✘ Cons: Although you’ll still be involved in the process, you don’t have total control over how the process unfolds. The general idea of the product is yours, however, you’ll need to communicate that fact in detail to avoid mistakes and misinterpretations. The biggest disadvantage is that your company will miss the learning opportunity for future product development, but it’s a fair trade-off to achieve rapid results with minimum strain to your in-house resources.
There isn’t any definitive reason to say that one approach is better than the other. Both in-house design and outsourced product development have the potential to improve your company’s efficiency. Conversely, both may result in a product failure from poor design execution. From the perspective of efficiency, outsourced product development can turn out to be a money-saving approach especially if you calculate the investment on a per-project basis. In the long run, as your company grows, you should plan to have a team of product development professionals on your payroll to streamline operations.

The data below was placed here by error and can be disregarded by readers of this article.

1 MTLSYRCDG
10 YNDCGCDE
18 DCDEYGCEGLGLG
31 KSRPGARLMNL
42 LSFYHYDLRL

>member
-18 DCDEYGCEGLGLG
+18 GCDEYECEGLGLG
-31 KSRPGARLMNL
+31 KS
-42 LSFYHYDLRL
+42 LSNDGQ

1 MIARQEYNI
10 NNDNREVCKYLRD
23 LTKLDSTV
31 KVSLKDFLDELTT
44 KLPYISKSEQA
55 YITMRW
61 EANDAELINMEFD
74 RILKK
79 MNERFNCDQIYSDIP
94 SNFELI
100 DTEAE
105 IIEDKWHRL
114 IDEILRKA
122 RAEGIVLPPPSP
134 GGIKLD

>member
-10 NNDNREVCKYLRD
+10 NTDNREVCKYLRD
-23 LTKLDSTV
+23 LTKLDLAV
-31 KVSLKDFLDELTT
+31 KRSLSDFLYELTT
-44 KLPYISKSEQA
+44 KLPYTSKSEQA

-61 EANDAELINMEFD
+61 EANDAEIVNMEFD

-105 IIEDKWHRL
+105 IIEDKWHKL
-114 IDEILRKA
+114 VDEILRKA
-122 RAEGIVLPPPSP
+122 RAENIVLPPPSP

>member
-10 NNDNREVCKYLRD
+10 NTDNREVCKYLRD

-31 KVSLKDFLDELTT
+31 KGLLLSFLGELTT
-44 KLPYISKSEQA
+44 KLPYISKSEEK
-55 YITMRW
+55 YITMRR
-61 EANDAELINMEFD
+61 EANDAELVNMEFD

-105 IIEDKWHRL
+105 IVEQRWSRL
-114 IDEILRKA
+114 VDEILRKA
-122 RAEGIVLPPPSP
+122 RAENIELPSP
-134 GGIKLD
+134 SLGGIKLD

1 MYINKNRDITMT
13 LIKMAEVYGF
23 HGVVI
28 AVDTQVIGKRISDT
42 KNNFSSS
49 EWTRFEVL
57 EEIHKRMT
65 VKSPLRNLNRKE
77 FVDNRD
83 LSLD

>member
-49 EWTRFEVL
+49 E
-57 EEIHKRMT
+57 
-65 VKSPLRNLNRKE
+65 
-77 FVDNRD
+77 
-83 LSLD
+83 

Knowing When to Outsource
If you run a small business, it doesn’t always mean you’ll struggle to keep up with larger competitors’ product development cycles. Outsourcing product development allows you to focus on the things you do best: generating ideas, building a customer base, and enlarging your business networks in between product generations. It sounds great, but outsourcing may not be a wise long-term solution. As your company develops, you’ll want to handle every part of the business venture without too much involvement from an external party. In the meantime, learn to identify your company’s limitations so you can make an informed decision whether or not to outsource.
The following are some common indicators to tell if outsourcing is right for your project: